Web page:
• has a lot of money;
• can contribute hundreds of millions of hard, valuable currency--not to mention invaluable equipment and manpower and know-how—to the cause of alleviating the consequences of a natural disaster;
• private corporations, charities and individual citizens can, want to and do contribute millions more;
• leader will shrug off carping of those who are jealous of his country’s power and prosperity and will act, rather than talk.
And it can throw a big, expensive party a month later, as well.
• can barely clean up after its own disasters;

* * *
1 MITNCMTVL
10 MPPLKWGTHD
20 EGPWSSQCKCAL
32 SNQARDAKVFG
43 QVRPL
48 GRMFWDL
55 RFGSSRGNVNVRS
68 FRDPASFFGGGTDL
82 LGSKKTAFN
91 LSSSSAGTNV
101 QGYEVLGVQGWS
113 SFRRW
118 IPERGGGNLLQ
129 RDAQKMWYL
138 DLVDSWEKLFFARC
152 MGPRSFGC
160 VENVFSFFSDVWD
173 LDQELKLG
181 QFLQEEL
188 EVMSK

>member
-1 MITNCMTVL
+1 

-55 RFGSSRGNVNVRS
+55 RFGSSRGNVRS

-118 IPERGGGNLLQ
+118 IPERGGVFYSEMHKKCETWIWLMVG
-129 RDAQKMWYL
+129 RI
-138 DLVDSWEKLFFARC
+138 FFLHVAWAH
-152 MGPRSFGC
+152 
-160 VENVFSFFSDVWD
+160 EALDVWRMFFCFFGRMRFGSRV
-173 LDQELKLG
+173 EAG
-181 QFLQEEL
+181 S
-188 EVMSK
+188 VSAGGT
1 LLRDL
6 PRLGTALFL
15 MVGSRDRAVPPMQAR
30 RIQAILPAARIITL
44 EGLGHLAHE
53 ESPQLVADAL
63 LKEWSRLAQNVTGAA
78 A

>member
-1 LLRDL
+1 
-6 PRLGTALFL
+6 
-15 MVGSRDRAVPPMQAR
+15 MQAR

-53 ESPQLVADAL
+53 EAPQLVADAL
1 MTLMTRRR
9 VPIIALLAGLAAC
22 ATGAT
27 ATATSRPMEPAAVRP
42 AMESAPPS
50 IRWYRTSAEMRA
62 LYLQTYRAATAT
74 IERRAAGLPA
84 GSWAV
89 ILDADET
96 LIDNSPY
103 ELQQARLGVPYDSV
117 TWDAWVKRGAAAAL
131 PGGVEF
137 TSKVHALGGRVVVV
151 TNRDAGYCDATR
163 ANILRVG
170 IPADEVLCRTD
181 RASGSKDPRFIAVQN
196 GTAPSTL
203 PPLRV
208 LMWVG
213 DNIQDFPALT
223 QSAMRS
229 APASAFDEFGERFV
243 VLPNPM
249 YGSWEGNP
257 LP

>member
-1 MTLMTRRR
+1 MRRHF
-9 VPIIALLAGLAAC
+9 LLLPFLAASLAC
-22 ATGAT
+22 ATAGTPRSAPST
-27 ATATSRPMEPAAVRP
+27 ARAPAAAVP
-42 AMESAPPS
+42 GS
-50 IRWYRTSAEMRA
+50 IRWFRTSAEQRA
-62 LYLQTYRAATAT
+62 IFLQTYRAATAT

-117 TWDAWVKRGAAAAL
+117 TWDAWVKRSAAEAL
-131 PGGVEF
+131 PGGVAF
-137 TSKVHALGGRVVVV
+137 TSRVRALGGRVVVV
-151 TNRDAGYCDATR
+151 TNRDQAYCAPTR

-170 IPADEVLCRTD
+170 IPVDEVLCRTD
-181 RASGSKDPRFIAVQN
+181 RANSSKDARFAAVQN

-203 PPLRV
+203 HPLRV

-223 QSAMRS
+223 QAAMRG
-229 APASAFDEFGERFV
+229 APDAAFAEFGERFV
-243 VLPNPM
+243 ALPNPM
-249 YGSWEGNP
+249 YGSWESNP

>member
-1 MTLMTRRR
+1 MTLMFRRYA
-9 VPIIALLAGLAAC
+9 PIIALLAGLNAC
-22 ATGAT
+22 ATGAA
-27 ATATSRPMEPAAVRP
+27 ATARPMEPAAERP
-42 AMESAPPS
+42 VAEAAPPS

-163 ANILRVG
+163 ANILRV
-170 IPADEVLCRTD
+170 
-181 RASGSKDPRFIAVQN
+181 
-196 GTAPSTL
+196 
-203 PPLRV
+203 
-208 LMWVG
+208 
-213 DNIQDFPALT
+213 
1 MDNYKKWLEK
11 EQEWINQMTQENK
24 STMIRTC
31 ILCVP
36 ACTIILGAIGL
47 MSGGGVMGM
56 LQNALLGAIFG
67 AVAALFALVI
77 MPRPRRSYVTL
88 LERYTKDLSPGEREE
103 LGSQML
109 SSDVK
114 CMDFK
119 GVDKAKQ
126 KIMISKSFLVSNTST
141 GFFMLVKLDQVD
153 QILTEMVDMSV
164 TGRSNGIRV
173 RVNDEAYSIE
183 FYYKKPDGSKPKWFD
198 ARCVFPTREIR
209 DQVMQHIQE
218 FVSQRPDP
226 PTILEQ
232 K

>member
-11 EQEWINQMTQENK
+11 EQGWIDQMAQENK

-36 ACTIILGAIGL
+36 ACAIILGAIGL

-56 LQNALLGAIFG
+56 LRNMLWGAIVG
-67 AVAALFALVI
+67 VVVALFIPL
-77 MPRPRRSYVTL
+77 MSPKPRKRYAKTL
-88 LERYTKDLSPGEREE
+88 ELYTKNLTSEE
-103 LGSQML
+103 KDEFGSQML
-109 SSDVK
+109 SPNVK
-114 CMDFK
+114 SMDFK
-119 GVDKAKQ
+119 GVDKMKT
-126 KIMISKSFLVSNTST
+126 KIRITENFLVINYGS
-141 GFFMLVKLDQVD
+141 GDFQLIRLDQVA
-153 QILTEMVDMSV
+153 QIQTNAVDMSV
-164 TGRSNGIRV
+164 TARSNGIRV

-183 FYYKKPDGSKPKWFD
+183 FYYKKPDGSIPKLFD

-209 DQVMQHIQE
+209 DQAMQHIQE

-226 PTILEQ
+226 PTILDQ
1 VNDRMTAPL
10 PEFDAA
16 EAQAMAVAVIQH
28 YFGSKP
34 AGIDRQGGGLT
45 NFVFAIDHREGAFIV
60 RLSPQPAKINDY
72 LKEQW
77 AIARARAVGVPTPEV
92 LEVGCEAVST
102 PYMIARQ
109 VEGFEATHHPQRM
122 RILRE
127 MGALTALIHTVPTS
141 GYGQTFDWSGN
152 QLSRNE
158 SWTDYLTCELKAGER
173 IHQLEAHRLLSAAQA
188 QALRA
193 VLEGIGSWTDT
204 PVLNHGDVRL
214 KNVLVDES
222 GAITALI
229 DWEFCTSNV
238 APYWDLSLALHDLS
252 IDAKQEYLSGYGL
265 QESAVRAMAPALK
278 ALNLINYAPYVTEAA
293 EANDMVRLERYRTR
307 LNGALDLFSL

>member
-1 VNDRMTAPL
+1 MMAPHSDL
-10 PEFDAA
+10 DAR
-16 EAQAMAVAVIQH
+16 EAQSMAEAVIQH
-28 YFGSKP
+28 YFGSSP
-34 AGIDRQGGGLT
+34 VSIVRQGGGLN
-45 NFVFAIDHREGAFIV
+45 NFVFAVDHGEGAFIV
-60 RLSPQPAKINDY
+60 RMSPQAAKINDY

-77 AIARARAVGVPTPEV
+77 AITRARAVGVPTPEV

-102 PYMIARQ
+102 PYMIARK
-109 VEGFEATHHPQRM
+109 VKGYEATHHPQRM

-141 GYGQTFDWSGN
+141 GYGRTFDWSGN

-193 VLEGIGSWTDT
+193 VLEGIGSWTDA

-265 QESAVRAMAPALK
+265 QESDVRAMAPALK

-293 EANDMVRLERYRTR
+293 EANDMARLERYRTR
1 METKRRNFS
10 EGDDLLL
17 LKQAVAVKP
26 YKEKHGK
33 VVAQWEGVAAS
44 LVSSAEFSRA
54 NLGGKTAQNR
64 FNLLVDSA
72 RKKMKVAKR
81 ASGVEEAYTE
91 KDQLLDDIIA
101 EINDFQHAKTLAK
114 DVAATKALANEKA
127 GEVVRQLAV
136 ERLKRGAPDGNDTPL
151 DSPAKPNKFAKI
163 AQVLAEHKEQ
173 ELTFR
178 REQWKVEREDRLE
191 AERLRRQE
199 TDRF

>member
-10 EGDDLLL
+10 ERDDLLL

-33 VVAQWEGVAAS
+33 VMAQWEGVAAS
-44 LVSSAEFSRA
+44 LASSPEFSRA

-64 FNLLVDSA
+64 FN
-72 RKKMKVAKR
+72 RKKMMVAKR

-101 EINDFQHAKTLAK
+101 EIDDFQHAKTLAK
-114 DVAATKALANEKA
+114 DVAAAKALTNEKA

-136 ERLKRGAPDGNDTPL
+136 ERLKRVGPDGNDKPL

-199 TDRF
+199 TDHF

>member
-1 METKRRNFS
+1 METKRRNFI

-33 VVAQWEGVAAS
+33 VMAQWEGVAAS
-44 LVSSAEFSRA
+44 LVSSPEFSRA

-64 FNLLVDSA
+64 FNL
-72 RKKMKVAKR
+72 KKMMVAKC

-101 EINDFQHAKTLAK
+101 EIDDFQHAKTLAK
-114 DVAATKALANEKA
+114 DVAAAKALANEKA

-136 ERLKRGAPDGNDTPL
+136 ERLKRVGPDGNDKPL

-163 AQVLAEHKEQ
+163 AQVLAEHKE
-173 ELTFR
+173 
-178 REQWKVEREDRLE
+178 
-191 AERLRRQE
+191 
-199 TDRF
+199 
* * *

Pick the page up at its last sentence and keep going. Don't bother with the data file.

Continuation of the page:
• since “corporations” belong to the state, no corporate donations without the consent of the leader;
• has no private charities;
• private citizens have barely enough of their country's near-worthless currency to feed their own children, much less help to keep others from starving;
• leader doesn’t have to shrug off any type of carping because no one expects him to act and he wouldn’t care if they did anyway.
Leader might throw a big, expensive party after his knee heals up.
It’s interesting to note that, until recently, few professional commentators thought to mention the “stinginess” or the delay of the oil-rich Gulf States to come to the aid of the disaster victims, especially of those in Indonesia, which has the largest Muslim population in the world.
BTW, Amazon contributions alone for Asian disaster relief are up to 14 million.
UPDATE: Michael J. Totten has more.